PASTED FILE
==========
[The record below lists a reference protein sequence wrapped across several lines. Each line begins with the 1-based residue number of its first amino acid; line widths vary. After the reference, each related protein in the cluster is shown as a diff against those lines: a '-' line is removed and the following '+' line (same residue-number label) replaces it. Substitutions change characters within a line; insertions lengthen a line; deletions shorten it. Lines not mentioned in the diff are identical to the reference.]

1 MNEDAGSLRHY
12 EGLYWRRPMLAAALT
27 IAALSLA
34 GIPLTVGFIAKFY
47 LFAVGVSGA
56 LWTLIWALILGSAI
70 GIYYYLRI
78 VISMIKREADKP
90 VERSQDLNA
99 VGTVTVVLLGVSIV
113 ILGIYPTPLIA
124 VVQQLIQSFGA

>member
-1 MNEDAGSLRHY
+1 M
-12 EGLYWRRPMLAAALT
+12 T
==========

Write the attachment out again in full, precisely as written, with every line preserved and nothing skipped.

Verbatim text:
[The record below lists a reference protein sequence wrapped across several lines. Each line begins with the 1-based residue number of its first amino acid; line widths vary. After the reference, each related protein in the cluster is shown as a diff against those lines: a '-' line is removed and the following '+' line (same residue-number label) replaces it. Substitutions change characters within a line; insertions lengthen a line; deletions shorten it. Lines not mentioned in the diff are identical to the reference.]

1 MNEDAGSLRHY
12 EGLYWRRPMLAAALT
27 IAALSLA
34 GIPLTVGFIAKFY
47 LFAVGVSGA
56 LWTLIWALILGSAI
70 GIYYYLRI
78 VISMIKREADKP
90 VERSQDLNA
99 VGTVTVVLLGVSIV
113 ILGIYPTPLIA
124 VVQQLIQSFGA

>member
-1 MNEDAGSLRHY
+1 M
-12 EGLYWRRPMLAAALT
+12 T